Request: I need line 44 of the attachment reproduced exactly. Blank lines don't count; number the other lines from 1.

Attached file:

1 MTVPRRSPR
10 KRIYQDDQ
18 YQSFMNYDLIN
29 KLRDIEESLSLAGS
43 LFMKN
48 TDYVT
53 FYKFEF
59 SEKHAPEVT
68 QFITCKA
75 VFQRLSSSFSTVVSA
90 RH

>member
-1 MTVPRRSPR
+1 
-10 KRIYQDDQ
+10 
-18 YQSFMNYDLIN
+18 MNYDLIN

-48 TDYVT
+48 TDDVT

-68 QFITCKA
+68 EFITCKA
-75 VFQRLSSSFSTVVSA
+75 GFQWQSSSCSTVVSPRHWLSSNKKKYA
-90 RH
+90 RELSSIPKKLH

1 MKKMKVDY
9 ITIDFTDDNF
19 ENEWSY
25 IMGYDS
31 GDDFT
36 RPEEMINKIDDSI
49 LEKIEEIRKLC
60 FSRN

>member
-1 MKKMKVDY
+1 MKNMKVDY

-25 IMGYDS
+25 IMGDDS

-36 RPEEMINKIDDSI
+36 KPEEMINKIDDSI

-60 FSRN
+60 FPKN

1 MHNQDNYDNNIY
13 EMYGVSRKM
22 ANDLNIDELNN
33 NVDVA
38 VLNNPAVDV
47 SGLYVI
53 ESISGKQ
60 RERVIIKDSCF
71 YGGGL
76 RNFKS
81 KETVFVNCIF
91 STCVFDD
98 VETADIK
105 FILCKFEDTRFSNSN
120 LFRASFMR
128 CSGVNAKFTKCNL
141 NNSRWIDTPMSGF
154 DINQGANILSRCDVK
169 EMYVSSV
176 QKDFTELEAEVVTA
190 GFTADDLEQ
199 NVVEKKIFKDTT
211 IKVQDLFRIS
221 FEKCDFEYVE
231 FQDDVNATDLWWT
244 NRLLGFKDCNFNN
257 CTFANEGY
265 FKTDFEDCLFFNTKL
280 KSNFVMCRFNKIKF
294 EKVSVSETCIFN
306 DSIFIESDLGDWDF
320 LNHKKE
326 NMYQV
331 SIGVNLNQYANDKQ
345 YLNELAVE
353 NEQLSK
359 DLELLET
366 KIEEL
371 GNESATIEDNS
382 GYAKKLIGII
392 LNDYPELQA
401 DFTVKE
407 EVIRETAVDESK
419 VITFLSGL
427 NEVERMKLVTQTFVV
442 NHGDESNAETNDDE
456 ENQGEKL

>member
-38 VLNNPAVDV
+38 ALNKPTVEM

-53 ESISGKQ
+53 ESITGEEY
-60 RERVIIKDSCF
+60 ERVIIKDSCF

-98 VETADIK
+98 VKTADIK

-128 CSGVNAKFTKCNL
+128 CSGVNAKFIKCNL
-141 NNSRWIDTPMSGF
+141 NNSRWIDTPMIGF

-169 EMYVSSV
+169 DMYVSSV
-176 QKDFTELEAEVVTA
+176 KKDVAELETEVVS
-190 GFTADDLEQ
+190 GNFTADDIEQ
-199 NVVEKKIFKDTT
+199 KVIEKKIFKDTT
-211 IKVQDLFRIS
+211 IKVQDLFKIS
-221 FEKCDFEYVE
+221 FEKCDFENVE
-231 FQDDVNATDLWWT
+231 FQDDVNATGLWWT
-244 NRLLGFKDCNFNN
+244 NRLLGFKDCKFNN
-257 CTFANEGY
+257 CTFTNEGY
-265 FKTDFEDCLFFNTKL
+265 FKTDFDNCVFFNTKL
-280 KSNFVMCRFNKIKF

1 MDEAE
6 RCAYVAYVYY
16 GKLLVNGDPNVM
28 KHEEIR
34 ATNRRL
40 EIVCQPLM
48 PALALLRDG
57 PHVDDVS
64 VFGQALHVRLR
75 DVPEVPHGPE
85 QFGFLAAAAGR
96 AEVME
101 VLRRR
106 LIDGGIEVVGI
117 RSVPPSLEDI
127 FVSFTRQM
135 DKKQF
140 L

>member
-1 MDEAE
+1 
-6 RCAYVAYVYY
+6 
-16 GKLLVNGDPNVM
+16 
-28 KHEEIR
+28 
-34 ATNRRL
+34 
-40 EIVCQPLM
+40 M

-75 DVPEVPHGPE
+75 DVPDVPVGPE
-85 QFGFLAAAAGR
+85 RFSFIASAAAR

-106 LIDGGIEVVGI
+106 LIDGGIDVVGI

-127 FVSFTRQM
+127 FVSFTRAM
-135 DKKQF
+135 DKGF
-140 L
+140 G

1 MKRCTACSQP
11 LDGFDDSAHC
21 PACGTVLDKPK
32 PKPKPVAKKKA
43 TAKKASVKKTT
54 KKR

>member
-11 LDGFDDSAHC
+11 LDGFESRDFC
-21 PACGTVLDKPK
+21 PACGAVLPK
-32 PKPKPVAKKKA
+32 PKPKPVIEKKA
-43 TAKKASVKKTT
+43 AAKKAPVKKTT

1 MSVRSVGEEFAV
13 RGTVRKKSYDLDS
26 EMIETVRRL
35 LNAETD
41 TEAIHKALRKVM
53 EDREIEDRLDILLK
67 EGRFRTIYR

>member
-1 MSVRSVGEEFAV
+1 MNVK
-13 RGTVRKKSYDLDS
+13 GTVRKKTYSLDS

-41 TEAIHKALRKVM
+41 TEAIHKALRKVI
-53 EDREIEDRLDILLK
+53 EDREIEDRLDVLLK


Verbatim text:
1 MHNQDNYDNNIY